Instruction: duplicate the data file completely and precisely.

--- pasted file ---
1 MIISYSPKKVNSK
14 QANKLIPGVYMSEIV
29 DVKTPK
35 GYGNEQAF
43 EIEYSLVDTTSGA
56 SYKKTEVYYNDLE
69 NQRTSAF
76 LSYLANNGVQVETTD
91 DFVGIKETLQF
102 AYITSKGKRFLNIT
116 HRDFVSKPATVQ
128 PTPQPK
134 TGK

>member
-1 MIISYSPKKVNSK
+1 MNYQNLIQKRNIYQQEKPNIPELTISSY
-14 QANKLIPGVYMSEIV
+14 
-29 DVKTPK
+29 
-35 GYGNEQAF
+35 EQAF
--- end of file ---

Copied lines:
1 MIISYSPKKVNSK
14 QANKLIPGVYMSEIV
29 DVKTPK
35 GYGNEQAF
43 EIEYSLVDTTSGA
56 SYKKTEVYYNDLE
69 NQRTSAF
76 LSYLANNGVQVETTD
91 DFVGIKETLQF
102 AYITSKGKRFLNIT
116 HRDFVSKPATVQ
128 PTPQPK
134 TGK

>member
-1 MIISYSPKKVNSK
+1 MNYQNLIQKRNIYQQEKPNIPELTISSY
-14 QANKLIPGVYMSEIV
+14 
-29 DVKTPK
+29 
-35 GYGNEQAF
+35 EQAF